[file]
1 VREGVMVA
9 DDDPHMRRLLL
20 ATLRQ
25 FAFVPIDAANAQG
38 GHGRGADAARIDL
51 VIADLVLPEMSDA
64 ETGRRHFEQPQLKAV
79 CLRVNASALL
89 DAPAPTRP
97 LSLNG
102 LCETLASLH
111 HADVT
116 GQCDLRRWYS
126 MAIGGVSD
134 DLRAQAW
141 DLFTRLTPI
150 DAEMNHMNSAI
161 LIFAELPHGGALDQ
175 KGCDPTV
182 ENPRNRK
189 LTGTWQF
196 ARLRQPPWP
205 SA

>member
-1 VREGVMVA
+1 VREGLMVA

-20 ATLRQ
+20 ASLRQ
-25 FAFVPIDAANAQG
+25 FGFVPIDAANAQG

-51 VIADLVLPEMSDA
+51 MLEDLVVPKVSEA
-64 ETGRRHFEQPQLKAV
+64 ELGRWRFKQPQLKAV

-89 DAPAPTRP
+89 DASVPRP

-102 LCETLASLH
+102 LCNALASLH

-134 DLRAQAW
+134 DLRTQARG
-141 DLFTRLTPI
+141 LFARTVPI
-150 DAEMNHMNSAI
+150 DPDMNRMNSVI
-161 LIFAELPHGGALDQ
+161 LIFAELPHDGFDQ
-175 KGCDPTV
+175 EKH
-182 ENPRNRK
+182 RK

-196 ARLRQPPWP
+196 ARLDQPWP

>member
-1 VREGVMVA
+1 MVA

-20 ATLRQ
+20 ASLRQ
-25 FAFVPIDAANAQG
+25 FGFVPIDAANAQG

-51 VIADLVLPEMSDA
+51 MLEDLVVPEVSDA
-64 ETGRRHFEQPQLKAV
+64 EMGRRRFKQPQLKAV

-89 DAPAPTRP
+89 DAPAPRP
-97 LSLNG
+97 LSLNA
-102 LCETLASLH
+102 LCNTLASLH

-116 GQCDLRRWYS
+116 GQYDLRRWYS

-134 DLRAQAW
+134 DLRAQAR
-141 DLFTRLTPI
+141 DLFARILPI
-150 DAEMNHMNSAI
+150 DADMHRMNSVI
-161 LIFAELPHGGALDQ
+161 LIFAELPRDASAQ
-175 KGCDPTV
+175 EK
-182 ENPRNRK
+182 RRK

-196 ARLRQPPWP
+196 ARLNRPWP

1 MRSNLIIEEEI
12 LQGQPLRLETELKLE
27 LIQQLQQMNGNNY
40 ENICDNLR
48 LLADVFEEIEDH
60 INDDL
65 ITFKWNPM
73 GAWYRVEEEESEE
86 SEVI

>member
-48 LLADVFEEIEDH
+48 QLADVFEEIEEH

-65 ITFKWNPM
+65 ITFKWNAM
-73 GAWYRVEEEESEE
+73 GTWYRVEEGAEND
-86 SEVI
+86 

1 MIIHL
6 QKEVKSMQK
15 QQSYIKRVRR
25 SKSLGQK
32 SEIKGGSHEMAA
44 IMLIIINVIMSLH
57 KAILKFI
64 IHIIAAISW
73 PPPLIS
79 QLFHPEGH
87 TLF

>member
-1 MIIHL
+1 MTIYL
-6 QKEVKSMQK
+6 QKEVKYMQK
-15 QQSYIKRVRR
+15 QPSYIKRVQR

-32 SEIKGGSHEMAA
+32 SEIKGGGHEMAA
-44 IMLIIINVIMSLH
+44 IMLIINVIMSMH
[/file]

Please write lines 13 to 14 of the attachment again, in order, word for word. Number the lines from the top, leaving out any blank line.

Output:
116 GQCDLRRWYS
126 MAIGGVSD